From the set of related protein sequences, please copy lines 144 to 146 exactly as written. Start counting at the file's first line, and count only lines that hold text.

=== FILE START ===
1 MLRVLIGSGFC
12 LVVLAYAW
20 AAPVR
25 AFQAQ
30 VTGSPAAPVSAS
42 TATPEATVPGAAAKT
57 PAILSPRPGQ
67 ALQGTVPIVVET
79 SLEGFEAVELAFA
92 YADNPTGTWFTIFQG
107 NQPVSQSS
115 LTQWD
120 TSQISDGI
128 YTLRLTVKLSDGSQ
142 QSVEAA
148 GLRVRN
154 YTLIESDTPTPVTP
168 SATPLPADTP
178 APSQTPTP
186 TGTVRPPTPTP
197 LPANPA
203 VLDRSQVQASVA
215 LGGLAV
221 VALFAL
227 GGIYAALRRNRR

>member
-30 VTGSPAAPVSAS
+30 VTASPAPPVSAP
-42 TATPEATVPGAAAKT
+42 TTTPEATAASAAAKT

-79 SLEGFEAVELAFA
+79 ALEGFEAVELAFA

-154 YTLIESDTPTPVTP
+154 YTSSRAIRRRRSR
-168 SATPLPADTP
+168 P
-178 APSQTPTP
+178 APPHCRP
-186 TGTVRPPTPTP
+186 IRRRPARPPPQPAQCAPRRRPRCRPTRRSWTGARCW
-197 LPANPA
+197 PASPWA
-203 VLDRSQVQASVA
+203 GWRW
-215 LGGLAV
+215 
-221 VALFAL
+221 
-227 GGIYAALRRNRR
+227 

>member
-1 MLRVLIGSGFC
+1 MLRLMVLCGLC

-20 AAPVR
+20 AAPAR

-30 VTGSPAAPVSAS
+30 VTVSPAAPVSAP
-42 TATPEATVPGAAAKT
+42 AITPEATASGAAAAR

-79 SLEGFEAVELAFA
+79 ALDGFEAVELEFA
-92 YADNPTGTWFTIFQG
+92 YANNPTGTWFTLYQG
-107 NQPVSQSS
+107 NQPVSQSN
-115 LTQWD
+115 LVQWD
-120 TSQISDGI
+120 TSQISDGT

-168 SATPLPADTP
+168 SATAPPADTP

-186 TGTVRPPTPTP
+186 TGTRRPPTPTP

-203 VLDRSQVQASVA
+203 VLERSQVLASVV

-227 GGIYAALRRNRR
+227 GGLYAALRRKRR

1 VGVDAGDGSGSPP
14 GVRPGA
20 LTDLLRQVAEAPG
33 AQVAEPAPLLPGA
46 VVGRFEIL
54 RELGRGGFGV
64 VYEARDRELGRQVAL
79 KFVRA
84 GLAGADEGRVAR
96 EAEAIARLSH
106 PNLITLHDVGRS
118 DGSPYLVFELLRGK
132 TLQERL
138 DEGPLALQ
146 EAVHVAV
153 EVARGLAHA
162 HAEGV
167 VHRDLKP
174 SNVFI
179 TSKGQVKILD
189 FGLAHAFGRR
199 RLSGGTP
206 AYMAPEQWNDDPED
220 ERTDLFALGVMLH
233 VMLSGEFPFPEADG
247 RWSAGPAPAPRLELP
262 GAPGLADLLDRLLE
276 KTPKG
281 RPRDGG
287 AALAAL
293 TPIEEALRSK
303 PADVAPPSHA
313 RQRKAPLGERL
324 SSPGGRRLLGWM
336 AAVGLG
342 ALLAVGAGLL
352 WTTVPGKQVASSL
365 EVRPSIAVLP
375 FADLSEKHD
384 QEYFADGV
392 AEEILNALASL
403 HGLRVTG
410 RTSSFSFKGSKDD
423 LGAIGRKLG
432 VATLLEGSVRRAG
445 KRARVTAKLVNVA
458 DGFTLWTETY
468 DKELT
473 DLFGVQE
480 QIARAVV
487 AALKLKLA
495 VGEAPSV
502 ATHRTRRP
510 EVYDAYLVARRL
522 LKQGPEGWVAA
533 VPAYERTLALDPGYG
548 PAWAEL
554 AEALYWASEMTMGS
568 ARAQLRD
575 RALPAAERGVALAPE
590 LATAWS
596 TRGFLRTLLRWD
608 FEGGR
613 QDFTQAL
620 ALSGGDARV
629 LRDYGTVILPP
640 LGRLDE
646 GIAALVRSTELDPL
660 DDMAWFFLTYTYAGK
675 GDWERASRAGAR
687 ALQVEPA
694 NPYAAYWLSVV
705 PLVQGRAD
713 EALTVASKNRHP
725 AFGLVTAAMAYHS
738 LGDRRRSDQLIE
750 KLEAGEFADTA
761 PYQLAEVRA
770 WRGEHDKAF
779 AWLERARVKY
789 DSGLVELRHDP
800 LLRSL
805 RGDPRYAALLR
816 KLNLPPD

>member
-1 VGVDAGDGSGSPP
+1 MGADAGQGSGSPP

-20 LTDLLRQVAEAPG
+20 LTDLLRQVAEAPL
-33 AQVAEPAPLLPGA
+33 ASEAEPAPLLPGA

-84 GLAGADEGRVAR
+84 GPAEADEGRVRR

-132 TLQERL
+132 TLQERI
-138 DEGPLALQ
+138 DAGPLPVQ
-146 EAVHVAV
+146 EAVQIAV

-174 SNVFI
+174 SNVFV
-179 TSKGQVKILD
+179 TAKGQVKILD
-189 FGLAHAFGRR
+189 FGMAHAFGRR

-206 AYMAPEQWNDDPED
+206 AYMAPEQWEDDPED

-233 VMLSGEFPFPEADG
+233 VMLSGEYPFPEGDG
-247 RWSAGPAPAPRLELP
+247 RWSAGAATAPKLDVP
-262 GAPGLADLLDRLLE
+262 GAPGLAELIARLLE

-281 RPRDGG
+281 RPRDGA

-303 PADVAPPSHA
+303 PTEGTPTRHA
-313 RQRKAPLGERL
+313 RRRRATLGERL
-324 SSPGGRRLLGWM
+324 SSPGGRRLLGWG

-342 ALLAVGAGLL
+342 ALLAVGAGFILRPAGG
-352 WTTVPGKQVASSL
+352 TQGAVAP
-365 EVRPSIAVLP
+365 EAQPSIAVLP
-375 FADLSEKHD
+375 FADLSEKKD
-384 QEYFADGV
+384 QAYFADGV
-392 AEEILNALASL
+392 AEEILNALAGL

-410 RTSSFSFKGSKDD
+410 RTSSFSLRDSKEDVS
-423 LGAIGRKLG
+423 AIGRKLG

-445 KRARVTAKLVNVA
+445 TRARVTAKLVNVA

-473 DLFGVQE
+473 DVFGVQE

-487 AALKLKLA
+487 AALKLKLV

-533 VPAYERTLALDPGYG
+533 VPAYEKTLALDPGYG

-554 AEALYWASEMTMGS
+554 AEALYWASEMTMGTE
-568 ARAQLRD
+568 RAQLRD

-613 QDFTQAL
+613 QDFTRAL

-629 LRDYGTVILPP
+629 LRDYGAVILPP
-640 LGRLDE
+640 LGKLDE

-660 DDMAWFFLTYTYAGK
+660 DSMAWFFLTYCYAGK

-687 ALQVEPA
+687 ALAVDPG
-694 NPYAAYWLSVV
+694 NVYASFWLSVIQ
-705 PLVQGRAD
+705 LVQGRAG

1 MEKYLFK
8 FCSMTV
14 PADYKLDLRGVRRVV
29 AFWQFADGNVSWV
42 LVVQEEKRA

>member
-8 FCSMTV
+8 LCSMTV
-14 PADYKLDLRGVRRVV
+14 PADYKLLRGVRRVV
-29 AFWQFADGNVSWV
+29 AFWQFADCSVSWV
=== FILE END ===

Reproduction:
640 LGRLDE
646 GIAALVRSTELDPL
660 DDMAWFFLTYTYAGK